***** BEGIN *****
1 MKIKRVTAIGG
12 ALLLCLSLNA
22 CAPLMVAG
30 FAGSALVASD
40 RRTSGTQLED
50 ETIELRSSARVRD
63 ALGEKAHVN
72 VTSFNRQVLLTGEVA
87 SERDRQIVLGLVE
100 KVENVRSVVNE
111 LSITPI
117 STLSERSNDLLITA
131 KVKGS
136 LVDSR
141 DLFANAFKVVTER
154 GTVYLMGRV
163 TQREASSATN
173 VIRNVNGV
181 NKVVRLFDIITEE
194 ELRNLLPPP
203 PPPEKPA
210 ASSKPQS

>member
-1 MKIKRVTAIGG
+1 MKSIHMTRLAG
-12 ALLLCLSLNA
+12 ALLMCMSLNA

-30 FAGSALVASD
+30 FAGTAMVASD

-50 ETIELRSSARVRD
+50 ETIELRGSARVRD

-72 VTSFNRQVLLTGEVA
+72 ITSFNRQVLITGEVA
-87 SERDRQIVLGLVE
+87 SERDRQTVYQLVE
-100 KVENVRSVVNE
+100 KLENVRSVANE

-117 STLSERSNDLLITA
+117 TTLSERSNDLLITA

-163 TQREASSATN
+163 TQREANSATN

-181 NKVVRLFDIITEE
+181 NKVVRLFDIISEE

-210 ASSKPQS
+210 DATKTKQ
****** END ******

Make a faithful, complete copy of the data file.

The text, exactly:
1 MKIKRVTAIGG
12 ALLLCLSLNA
22 CAPLMVAG
30 FAGSALVASD
40 RRTSGTQLED
50 ETIELRSSARVRD
63 ALGEKAHVN
72 VTSFNRQVLLTGEVA
87 SERDRQIVLGLVE
100 KVENVRSVVNE
111 LSITPI
117 STLSERSNDLLITA
131 KVKGS
136 LVDSR
141 DLFANAFKVVTER
154 GTVYLMGRV
163 TQREASSATN
173 VIRNVNGV
181 NKVVRLFDIITEE
194 ELRNLLPPP
203 PPPEKPA
210 ASSKPQS

>member
-1 MKIKRVTAIGG
+1 MKSIHMTRLAG
-12 ALLLCLSLNA
+12 ALLMCMSLNA

-30 FAGSALVASD
+30 FAGTAMVASD

-50 ETIELRSSARVRD
+50 ETIELRGSARVRD

-72 VTSFNRQVLLTGEVA
+72 ITSFNRQVLITGEVA
-87 SERDRQIVLGLVE
+87 SERDRQTVYQLVE
-100 KVENVRSVVNE
+100 KLENVRSVANE

-117 STLSERSNDLLITA
+117 TTLSERSNDLLITA

-163 TQREASSATN
+163 TQREANSATN

-181 NKVVRLFDIITEE
+181 NKVVRLFDIISEE

-210 ASSKPQS
+210 DATKTKQ